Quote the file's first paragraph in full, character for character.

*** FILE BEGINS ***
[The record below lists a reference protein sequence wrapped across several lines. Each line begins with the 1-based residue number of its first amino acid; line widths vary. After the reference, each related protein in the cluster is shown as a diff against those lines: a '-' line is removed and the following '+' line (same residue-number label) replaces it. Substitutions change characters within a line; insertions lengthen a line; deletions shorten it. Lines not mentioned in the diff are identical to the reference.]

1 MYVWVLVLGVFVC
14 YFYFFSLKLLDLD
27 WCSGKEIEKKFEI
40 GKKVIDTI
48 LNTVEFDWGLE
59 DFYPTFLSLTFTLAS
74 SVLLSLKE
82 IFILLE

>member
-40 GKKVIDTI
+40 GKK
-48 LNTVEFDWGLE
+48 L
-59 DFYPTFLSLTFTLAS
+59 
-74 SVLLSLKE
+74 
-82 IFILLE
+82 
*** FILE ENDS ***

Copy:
[The record below lists a reference protein sequence wrapped across several lines. Each line begins with the 1-based residue number of its first amino acid; line widths vary. After the reference, each related protein in the cluster is shown as a diff against those lines: a '-' line is removed and the following '+' line (same residue-number label) replaces it. Substitutions change characters within a line; insertions lengthen a line; deletions shorten it. Lines not mentioned in the diff are identical to the reference.]